I think we have to be very careful when we toss around terms like 'cut health care costs.' We would do very well to expect a cut in the rate of increase.
I opposed Clinton's budget deal in 1997 because he brought in $115 billion cut in Medicare that created greater pressure for providers not to participate.
We are going to see a tremendous number of health professionals retire over the next 8-10 years. We are not doing nearly enough to deal with this problem.
There is a sign that hangs on my wall that says, 'What is it you want me to do to somebody else that is more important than what you want me to do for you?'
The NRA was one of the items that we pointed to when we added money to the labor, health and Education appropriations bill by reducing the size of the tax cut.
We need to be careful when we talk about cutting health care costs. They are not going to be reduced - what we really want to do is do is slow the rate of increase.
We don't have enough people going into those fields and there is a high burnout rate in some health care professions, so it is very important that we get more people into the pipeline right now.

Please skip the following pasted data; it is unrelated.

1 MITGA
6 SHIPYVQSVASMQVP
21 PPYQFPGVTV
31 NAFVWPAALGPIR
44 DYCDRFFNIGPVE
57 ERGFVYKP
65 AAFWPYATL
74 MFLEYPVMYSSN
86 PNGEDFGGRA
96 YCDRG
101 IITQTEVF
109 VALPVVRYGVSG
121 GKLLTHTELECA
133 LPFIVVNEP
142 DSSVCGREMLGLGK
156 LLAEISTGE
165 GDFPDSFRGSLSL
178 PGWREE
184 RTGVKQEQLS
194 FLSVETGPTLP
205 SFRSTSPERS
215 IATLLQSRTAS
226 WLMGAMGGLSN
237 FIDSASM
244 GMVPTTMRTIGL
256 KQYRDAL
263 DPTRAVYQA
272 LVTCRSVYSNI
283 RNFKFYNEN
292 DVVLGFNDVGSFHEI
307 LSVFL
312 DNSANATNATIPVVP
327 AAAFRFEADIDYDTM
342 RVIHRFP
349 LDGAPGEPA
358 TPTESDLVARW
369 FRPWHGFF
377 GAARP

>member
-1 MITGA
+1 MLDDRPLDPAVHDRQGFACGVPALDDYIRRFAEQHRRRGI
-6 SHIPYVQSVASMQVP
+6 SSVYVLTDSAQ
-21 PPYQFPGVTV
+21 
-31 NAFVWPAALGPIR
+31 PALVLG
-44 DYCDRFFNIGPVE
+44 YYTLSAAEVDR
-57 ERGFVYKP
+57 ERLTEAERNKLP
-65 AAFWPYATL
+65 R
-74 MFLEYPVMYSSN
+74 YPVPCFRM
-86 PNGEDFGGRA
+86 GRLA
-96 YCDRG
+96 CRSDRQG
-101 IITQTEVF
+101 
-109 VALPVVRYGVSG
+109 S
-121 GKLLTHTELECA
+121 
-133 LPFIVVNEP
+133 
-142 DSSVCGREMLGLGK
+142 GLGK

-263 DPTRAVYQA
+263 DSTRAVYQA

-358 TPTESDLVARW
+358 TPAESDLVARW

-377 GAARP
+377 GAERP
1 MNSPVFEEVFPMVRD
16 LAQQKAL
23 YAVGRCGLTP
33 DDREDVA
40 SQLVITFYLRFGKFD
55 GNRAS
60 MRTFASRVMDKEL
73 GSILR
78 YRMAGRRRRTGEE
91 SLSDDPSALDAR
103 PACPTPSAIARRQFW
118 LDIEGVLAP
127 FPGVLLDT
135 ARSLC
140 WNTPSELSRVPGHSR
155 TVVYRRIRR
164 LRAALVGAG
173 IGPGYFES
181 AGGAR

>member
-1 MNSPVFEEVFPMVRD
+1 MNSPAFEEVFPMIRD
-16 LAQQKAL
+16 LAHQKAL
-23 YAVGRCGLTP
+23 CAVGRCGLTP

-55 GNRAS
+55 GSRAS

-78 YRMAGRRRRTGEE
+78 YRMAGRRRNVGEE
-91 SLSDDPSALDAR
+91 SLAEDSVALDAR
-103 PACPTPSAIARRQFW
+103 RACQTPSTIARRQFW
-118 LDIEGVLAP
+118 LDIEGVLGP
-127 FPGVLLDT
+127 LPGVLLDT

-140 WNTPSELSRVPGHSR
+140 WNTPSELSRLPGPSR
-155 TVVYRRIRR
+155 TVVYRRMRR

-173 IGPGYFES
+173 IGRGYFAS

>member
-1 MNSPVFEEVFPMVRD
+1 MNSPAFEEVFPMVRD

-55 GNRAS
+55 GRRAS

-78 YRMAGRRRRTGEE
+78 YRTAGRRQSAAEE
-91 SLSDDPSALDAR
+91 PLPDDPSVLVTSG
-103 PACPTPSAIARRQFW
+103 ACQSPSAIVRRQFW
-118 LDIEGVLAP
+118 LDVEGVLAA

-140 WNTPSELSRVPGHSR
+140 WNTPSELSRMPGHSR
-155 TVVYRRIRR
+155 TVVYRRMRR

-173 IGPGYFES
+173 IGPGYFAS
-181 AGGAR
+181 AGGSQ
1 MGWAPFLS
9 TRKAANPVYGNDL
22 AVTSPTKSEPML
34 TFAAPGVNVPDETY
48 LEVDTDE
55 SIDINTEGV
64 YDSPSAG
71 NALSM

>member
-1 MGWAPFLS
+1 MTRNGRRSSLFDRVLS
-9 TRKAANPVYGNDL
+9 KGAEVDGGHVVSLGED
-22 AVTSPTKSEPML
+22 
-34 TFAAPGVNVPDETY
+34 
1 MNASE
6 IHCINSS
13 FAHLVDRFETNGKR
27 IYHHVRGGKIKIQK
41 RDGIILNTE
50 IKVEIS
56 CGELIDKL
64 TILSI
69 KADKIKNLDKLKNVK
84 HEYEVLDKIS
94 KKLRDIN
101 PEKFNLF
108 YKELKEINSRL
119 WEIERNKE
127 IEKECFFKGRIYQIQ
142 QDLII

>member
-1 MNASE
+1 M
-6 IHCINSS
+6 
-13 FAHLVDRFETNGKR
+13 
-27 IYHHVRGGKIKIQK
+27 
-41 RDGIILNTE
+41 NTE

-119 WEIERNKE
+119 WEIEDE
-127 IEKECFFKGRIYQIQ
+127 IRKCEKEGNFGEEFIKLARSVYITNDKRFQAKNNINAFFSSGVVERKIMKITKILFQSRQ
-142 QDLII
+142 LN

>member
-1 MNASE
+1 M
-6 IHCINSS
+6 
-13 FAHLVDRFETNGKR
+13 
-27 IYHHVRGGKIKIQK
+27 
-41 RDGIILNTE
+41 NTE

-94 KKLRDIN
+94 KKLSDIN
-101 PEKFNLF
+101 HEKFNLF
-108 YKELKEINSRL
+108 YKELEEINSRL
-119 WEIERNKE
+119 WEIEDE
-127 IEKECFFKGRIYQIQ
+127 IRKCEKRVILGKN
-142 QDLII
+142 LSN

This is a very difficult question. If you take a look at the aging population and demographics, we are going to have a big increase in the number of health care jobs needed in the state and in the country.
If you want quality service, you have to pay for it. You don't buy into waste. I have great misgivings about the amount of advertising that we see in the health care field, some by hospitals, a lot by drug companies.
It puts the provider in a situation of looking for ways to have someone else pick up a piece of the cost. As a result, every customer who has insurance ends up paying a 'hidden premium.' It simply adds to the health care cost burden.